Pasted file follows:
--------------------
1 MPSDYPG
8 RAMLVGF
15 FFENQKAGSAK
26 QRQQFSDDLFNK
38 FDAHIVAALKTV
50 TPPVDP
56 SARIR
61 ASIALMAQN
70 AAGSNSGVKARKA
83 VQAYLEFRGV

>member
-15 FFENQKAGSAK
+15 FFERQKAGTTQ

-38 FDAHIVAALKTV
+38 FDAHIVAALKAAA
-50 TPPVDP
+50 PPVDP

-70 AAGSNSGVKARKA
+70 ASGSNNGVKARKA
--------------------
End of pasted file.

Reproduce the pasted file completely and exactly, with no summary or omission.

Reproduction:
1 MPSDYPG
8 RAMLVGF
15 FFENQKAGSAK
26 QRQQFSDDLFNK
38 FDAHIVAALKTV
50 TPPVDP
56 SARIR
61 ASIALMAQN
70 AAGSNSGVKARKA
83 VQAYLEFRGV

>member
-15 FFENQKAGSAK
+15 FFERQKAGTTQ

-38 FDAHIVAALKTV
+38 FDAHIVAALKAAA
-50 TPPVDP
+50 PPVDP

-70 AAGSNSGVKARKA
+70 ASGSNNGVKARKA